Last but not least are the bloodroots Sanguinaria canadensis. I've got both single and double flowered varieties. The single will fade quickly if we have even a few warm days in a row. The double flowers last much longer. They are a be later as you can see.



sharon_dubois: (Default)
It is currently 84 F outside, it was about 70 F yesterday. I figured that the daffs would be open after two days of heat. One will be open tomorrow as seen below.



I then looked around the yard to see what else I could find.

Crocii in the right of way.



An iris near the door.



And more hellebores in the back yard.



the garden

Mar. 20th, 2011 10:51 pm
sharon_dubois: (Default)
Many things this year a little later than last year, but the witch hazels are as always perfectly on time.





The hellebores however are a bit late, the flowers are just breaking the ground. Such an odd plant, the flowers open as as soon as they are above ground and then just keep growing taller. The pictures are from yesterday but I didn't get them posted.

sharon_dubois: (witchHazel)
Only 62 F today, which isn't bad. Three days of 60-ish weather gets my flowers other than the witch hazels. I have achieved blooming croci and a couple of the daffodils next to the foundation on the south side have potential buds above ground.

Lavender and yellow & purple species croci. More soon, or we could have a blizzard tomorrow. Whatever.





iPhone images -- so not the highest resolution. And then the little matter of me taking them out the car window as I was leaving this morning. I will get out there with a camera this weekend for better ones.
sharon_dubois: (witchHazel)
A goodly amount of snow still left. Snow started a couple of hours ago after raining for about 18 hours. Flood warning and such up. Supposed to keep snowing all day but they don't think it will amount to much.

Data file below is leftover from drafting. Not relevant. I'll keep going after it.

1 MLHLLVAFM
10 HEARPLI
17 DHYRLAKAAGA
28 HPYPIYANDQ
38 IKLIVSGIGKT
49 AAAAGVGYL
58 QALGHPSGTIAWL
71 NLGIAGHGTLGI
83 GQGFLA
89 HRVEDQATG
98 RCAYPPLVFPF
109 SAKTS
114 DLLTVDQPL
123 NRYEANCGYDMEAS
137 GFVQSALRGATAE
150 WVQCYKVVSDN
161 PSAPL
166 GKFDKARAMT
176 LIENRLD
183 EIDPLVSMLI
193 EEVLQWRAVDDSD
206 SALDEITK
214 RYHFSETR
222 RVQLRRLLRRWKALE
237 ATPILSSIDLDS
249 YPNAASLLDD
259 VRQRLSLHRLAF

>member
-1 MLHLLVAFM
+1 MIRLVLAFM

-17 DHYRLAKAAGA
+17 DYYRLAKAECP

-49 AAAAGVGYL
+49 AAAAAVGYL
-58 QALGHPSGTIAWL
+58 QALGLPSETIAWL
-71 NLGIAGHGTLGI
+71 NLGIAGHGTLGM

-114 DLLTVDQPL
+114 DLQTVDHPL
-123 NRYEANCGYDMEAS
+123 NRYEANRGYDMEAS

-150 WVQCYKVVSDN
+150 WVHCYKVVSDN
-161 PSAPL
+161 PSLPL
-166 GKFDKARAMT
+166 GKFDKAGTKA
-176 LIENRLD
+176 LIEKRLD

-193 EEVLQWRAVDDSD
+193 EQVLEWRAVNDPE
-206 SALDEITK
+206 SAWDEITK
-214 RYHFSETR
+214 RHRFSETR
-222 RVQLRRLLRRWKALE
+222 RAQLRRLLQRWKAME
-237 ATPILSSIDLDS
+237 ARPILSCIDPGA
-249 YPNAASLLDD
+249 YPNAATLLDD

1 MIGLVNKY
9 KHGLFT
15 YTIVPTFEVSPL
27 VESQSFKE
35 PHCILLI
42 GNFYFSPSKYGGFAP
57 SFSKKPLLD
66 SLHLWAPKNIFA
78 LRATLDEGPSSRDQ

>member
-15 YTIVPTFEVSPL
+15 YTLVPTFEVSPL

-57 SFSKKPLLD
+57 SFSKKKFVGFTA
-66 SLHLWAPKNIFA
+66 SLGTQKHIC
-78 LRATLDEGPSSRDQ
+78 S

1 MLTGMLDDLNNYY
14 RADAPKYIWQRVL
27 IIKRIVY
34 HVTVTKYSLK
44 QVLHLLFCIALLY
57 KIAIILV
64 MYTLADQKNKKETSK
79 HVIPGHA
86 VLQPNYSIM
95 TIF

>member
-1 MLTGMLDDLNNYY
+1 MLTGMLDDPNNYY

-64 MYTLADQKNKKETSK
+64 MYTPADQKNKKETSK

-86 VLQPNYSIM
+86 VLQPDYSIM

Flowers on the witch hazel opened this week.
sharon_dubois: (Default)
The day started out cloudy and cold. Supervised the pruning of the rose that is attempting to eat both my and my neighbor's house. It was trimmed and constrained to the fence. We shall see what it decides to do next year.

While I was out the sun decided to come out. At the time I was attempted to work on school budget stuff and watch the "Rally to Restore Sanity". Then the sun came out and I went back outdoors. As we have yet to have a killing frost there is still a lot of color out there. Leaves and flowers both. So this is what my yard has to offer, starting near the front door.















sharon_dubois: (party_e)
The clump of orange day lilies by the street had one lone flower today. This many weeks after any other bloom on that clump had opened. Excess ribbon grass and day lilies are being removed so that persons may freely pass down the sidewalk. These guys didn't mind that we have been excessively hot with not much rain for many weeks.

Heat index is in the upper 90s. So, much garden work has been postponed until it gets cooler. September maybe?! Later I'll post a pic of the Rowan tree it is reaching doneness and the birds are happy.
sharon_dubois: (Default)